Deservedly honored for his trademark lyricism, meditative quality, and the intimacy he achieves in his writing, Plumly populates his poetry with with extraordinarily vivid images that he says come from "real objects and things that have entered my life involuntarily."* The natural world and its sounds and colors infuse his poems, and how Plumly describes and gives meaning to it — "the druid soul within the dying tree" ("Cancer"), "bare blue, the crest and marking jewelry / penciled in" ("Still Missing the Jays"), "shapely clouds, / changeable, emotional, a skein of moving mare's- / tails" ("Simile") — leave this writer in awe and often deeply moved.

[. . .] the willow, by its nature, wept
long tears of its overbranching,
so pale they were autumnal. [. . .]
[. . .] The sycamore made maps
of disappearance; the copper beach,
parental in its girth, was clipped
hard, by a car, with a wound that wouldn't
heal. [. . .]
~ From "The Marriage in the Trees"

In addition to nature, especially trees and birds, which serves Plumley so well as metaphor and seeming source of comfort, themes include friendship, aging, illness, loss, mortality, childhood, family and personal relationships, and what has been described as the "darknesses of the human heart"**. Such themes  Plumly transforms from the personal into universals we all recognize. The elegance of his lines and the richness of his narratives, which he calls "attenuated... interrupted, delayed"** and also "indispensable to the lyric", make his writing look almost deceptively simple. Here are some of the "moments" made manifest in his poetry:

Mine, I know, started at a distance
five hundred and twenty light-years away
and fell as stardust into my sleeping mouth,[. . .]
~ From "Cancer"

[. . . ] Waking is the first loneliness—
but sleep can be anything you want, the path
to the summerhouse, silence, or a call across water. [. . .]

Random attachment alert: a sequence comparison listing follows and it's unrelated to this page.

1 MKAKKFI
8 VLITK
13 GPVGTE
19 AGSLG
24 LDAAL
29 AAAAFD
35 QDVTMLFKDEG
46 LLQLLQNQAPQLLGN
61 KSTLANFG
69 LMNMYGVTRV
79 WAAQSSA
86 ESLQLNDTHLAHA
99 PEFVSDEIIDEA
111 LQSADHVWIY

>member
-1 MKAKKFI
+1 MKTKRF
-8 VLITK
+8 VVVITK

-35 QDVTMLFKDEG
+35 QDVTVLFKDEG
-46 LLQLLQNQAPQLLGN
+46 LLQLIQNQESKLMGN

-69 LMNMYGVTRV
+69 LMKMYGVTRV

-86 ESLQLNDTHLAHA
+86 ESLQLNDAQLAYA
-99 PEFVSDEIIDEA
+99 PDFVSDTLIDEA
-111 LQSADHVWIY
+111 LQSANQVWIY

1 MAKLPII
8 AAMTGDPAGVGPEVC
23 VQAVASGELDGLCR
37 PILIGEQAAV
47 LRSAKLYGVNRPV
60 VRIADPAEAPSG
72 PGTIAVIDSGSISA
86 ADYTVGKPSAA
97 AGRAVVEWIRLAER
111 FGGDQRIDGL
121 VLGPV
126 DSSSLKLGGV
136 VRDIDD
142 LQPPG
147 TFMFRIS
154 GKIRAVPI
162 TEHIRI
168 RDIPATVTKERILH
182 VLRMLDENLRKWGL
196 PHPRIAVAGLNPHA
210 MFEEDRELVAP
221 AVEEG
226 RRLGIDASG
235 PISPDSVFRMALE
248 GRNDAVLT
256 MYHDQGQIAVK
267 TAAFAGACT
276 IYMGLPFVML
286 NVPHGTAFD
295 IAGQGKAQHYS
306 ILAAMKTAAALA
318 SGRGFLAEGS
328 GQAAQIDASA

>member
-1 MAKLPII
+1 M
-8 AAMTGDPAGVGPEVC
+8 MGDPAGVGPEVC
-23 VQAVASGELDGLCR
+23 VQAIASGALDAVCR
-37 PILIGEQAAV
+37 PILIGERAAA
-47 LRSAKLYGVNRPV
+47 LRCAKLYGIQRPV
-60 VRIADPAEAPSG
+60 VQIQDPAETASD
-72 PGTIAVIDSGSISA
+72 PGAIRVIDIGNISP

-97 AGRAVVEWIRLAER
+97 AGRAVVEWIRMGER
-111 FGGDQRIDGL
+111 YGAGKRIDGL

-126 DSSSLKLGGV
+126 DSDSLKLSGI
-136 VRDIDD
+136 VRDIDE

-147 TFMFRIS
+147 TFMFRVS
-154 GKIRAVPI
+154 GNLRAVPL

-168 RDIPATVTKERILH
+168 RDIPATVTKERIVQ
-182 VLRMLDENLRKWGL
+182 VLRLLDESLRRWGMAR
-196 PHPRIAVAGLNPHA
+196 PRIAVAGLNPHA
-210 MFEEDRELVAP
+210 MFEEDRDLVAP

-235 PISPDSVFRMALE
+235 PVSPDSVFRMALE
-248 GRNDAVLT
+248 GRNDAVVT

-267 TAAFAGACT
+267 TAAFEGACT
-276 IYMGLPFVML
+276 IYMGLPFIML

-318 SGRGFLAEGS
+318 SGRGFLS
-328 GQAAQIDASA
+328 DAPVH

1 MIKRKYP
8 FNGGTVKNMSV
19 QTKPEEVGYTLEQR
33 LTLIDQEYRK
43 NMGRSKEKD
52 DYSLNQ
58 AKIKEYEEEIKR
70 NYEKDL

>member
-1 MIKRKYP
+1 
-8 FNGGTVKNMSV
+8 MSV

~ From "Promising the Air"

[. . .] Who knows if my heartbroken father was meant
to last longer than his last good drunk.
They say it's like being kicked by a horse.
You go down, your  knees hug up.
You go suddenly wide awake, and the gate shuts.
~ From "Horse in the Cage"

Interestingly, Plumly's first job involved teaching painting. Taking painting classes, he has said, teaches you to see. Here is a particularly strong example of what he sees when he looks, in this case into his memory cache where he holds his images of his parents' disturbed relationship and the violence attending even silence:

[. . . ] I know
my mother's face was covered black with blood
and that when she rose she too said nothing.
Language is a darkness pulled out of us.
But I sceamed that day she was almost killed,
whether I wept or ran or threw a stone,
or stood stone-still, choosing at last between
parents, one of whom was driving away.
~ From "Infidelity" (See video below.)

The recipient of more than a half-dozen Pushcart Prizes, Plumly also has been awarded a Rockefeller Foundation fellowship (2001), a Guggenheim fellowship, an Academy Award in Literature from the American Academy of Arts and Letters (2002), and a Paterson Poetry Prize (2007), among other honors.